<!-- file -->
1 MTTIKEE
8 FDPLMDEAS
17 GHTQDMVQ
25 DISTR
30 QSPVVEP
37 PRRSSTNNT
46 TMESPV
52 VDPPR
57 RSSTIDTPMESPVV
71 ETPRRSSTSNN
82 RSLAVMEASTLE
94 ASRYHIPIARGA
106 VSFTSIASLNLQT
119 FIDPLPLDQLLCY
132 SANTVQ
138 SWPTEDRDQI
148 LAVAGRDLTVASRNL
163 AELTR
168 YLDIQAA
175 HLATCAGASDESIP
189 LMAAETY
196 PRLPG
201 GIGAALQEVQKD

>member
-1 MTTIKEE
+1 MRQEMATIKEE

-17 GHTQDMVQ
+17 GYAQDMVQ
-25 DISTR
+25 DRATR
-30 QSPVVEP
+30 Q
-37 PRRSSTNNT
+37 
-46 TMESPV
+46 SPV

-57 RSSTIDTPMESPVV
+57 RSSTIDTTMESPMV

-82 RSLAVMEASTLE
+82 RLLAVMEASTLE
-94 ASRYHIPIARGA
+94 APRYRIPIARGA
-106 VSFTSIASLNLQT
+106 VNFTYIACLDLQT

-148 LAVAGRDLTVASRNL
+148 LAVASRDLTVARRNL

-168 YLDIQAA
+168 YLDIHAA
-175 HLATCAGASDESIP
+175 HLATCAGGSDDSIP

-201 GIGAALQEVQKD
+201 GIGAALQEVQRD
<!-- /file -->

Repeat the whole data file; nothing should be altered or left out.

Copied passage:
1 MTTIKEE
8 FDPLMDEAS
17 GHTQDMVQ
25 DISTR
30 QSPVVEP
37 PRRSSTNNT
46 TMESPV
52 VDPPR
57 RSSTIDTPMESPVV
71 ETPRRSSTSNN
82 RSLAVMEASTLE
94 ASRYHIPIARGA
106 VSFTSIASLNLQT
119 FIDPLPLDQLLCY
132 SANTVQ
138 SWPTEDRDQI
148 LAVAGRDLTVASRNL
163 AELTR
168 YLDIQAA
175 HLATCAGASDESIP
189 LMAAETY
196 PRLPG
201 GIGAALQEVQKD

>member
-1 MTTIKEE
+1 MRQEMATIKEE

-17 GHTQDMVQ
+17 GYAQDMVQ
-25 DISTR
+25 DRATR
-30 QSPVVEP
+30 Q
-37 PRRSSTNNT
+37 
-46 TMESPV
+46 SPV

-57 RSSTIDTPMESPVV
+57 RSSTIDTTMESPMV

-82 RSLAVMEASTLE
+82 RLLAVMEASTLE
-94 ASRYHIPIARGA
+94 APRYRIPIARGA
-106 VSFTSIASLNLQT
+106 VNFTYIACLDLQT

-148 LAVAGRDLTVASRNL
+148 LAVASRDLTVARRNL

-168 YLDIQAA
+168 YLDIHAA
-175 HLATCAGASDESIP
+175 HLATCAGGSDDSIP

-201 GIGAALQEVQKD
+201 GIGAALQEVQRD